Dir. Roger Michell, UK/US, 1999, 124 mins
Cast: Julia Roberts, Hugh Grant, Rhys Ifans, Emma Chambers, Hugh Bonneville, Gina McKee, Richard McCabe
Review by Jean Lynch
From the pen of the by then most popular writer in Britain (indeed the only Billion dollar writer from these shores), Richard Curtis, and casting lovable fop Hugh Grant in the lead role, expectations were high for Notting Hill to be a sort of sequel to the beloved Four Weddings and a Funeral. Well, it wasn’t exactly that, but it did feature the same kind of people who inhabited that terribly English world and, again, it had an American actress as its star. This time round, Curtis’ stock had risen such that we were treated to a smiling Julia Roberts rather than a grimacing and cold Andie McDowell. And good job too, for Notting Hill tells the tale of the world’s most successful actress, Anna Scott (Roberts) bumping into a relatively wealthy but otherwise very ordinary bookshop owner, Will (Grant). Naturally, her being so rich and famous and in Britain, Notting Hill would be the obvious place she’d be.
Of course, Will and Anna fall in love but, she is the most famous woman in the world after all, and the constant stream of paparazzi at the door, not to mention Will’s starstruck family and friends, does tend to put the dampers on the relationship. It comes to something when in order to see her Will has to attend a press junket and pretend to be a writer from Horse and Hound.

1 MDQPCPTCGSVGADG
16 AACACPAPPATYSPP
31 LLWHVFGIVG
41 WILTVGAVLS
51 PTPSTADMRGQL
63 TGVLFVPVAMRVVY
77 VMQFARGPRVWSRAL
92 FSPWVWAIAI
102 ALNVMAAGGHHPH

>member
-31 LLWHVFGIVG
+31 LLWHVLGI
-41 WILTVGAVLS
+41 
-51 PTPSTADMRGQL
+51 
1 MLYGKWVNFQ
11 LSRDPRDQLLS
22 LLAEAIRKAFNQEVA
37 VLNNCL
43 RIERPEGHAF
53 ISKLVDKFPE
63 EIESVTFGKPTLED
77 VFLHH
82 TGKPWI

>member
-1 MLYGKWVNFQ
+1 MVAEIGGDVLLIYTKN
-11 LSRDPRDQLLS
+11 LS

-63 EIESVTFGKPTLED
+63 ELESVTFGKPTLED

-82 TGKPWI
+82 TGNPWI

However, Anna is ‘just a girl, standing in front of a boy, asking her to love him’ (a line almost as bad as ‘is it still raining? I hadn’t noticed’) despite the fact that she makes $15m a movie, as she tells Will’s incredulous friend Bernie (Bonneville). Anna is beginning to feel jaded by the fact that she’s public property, and Will is a chance of some normality. One also suspects that he’s very different from the fawning minions and regimented pr people who dominate her life.
Roberts does indeed come across as a little girl lost, and maybe it is an accurate portrayal of what superstars are really like behind the dark glasses… and yet; the performance doesn’t quite ring true somehow. Is she really so disenchanted with her life? Is she so bemused, like a little lost kitten, in all this celebrity? And doesn’t the star charisma break through at some point? It’s just so damn hard to believe that this almost shy and quite ordinary woman is the world’s number one sweetheart.
Having said that, the film is genuinely sweet and Grant is so perfect for these types of roles and does make it believable that someone of Anna Scott’s status would fall for lowly little him. It’s another semi-perfect little world, peopled with happy people with everyday concerns, not least that they shouldn’t eat vegetables because it’s tantamount to murder, and who all care about each other. It’s nice. Vicar of Dibley’s Emma Chambers delightfully plays to type as ‘Anna’s new best friend’ Honey, and Rhys Ifans has the greatest lines and wisest bits of advice as the ‘masturbating Welshman’ Spike, Will’s housemate.
Anna’s arrival initially causes a stir in Notting Hill, it’s hitherto easy flow of life depicted so succinctly in the opening sequence as we move through the seasons as we wander through its streets, but one suspects it’s a storm in a teacup and eventually life here will quickly absorb Anna and Will to its fold. It’s as unlikely as hell, but Richard Curtis does have an uncanny knack of making the unbelievable seen believable, and he gives us such perfectly-timed and achingly funny-but-true lines to boot.
Suspend your disbelief and wallow in a modern-day fairytale, in which a male Cinderella becomes a prince.
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